COMBAT KNIFE SEMINAR REVIEW...
by Ari Kandel, GC 3rd degree
past Saturday was an excellent seminar about Guided Chaos Combat Knife
methods. Far from being a "knife fighting" seminar where everyone would
learn techniques for dueling, the seminar was focused on the real-world
use of and defense against knives and similar weapons.
seminar began with an introduction by John. He discussed different
types of commonly carried knives (small straight blades, folders, push
daggers, etc.), their advantages and disadvantages, carry and
concealment methods and accessibility issues. Emphasis was placed on
the carrier's ability to bring the knife into play amidst the chaos of
physical violence. John also demonstrated various ways of using a
closed folding knife in those cases where you may be able to unclip the
knife from your pocket but don't have the time/space/stability to open
it. This is very important information, as real-world fights involving
knives rarely begin along the lines of the "West Side Story" dueling
paradigm (he pulls a knife and shows it to you, you pull yours, then
you circle and fight with graceful movements as people snap and dance
John and Lt. Col. Al then covered the use of the
Dog-Dig motion (described in the book "Attackproof") to gain distance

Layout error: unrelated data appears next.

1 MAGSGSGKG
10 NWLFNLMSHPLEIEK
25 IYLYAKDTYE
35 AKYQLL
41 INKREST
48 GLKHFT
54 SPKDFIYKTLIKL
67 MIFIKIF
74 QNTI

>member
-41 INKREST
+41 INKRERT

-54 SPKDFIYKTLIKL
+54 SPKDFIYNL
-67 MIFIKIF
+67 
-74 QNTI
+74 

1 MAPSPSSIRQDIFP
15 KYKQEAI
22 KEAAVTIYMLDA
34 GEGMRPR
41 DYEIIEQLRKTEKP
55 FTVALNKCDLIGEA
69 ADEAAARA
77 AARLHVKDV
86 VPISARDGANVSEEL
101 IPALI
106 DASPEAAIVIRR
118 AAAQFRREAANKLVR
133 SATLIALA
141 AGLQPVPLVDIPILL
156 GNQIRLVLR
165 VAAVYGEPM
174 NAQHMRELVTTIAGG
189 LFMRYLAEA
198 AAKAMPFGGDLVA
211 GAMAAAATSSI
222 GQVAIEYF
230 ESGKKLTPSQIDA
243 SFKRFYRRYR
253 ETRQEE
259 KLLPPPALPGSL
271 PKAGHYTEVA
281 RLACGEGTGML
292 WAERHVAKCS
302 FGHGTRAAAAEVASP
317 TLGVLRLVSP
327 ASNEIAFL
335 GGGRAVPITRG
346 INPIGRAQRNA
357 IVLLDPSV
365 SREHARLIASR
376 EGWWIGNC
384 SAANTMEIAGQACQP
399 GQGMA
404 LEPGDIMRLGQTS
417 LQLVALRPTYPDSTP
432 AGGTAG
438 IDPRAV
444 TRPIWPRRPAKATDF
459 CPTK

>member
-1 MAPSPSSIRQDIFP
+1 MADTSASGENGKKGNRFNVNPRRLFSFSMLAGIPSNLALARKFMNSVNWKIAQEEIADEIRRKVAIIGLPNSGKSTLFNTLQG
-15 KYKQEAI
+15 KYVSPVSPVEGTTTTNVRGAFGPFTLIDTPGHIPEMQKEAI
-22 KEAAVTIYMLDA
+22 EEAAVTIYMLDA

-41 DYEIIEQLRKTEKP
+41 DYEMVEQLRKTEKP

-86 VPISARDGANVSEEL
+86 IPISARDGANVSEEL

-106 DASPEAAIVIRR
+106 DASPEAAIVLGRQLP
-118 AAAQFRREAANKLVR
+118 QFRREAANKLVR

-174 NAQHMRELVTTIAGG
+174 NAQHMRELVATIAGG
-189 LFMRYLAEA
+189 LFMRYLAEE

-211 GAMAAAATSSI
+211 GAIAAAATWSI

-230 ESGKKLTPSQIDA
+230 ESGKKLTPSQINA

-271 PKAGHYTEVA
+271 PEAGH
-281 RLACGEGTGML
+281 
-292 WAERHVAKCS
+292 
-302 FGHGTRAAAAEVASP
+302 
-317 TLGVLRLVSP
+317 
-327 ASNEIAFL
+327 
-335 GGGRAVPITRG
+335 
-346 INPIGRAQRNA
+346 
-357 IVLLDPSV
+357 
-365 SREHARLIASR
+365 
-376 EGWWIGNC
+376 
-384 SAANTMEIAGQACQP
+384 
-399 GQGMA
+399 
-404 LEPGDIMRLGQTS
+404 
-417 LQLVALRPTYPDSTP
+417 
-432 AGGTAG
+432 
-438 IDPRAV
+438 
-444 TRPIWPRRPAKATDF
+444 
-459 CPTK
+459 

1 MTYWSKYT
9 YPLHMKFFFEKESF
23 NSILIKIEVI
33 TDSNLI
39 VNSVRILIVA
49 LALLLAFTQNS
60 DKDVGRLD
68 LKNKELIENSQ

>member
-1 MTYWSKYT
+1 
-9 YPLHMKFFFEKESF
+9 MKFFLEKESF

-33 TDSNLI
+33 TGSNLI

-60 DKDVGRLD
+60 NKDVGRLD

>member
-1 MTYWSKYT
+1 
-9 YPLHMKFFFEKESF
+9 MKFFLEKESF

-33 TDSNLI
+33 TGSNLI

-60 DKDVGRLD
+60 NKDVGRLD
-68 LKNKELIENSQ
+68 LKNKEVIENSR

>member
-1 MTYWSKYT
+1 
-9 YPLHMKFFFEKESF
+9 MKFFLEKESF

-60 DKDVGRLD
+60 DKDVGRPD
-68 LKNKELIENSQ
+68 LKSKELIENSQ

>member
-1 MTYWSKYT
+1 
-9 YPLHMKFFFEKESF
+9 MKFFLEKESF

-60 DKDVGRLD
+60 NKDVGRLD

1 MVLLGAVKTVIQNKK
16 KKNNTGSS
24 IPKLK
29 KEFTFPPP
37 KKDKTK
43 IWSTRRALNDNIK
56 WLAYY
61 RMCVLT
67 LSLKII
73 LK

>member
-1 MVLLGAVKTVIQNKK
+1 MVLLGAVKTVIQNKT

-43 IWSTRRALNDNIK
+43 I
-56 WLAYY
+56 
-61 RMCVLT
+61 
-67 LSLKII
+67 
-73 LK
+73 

and run when someone is attempting to stab you up at close range, or
even if you've already been stabbed. This presentation began with a
demonstration of why most martial arts methods advocated for use
against dynamic knife attacks (e.g. X-blocks, wrist locks and throws,
grabbing the knife-wielding limb and other grappling methods) fail
miserably when attempted against real attacks with knives. When an
attacker is moving unpredictably to cut and stab you up at maximum
adrenaline speed, using all weapons at his disposal, it becomes almost
impossible to man up and control his movement to the point of avoiding
getting stabbed and cut in vital areas. The Dog-Dig method is intended
to keep the knife away from your most vital organs long enough to allow
you to build distance and momentum to escape. My right (knife-holding)
arm got severely abused while helping Al and John demonstrate this, as
their "dog-digs" pack a hefty wallop thanks to internal dropping and
hand conditioning with the slam bag! It was demonstrated that
attempting to simply run from a close-range knife attack is a recipe
for failure. Everyone got to practice Dog-Digging and running from
close-range attacks with foam rubber knives. John also touched on the
importance of kicking if you have more distance but can't immediately
escape. Despite the advocacy of kicking as an unarmed method of
defending against a knife attack by such close combat experts as
Fairbairn, Applegate and others, many martial artists seem to doubt its
effectiveness (often while supporting clearly ineffective methods).
John pointed out that in order to have any chance of success, you have
to be able to thrust kick HARD and FAST while maintaining good balance,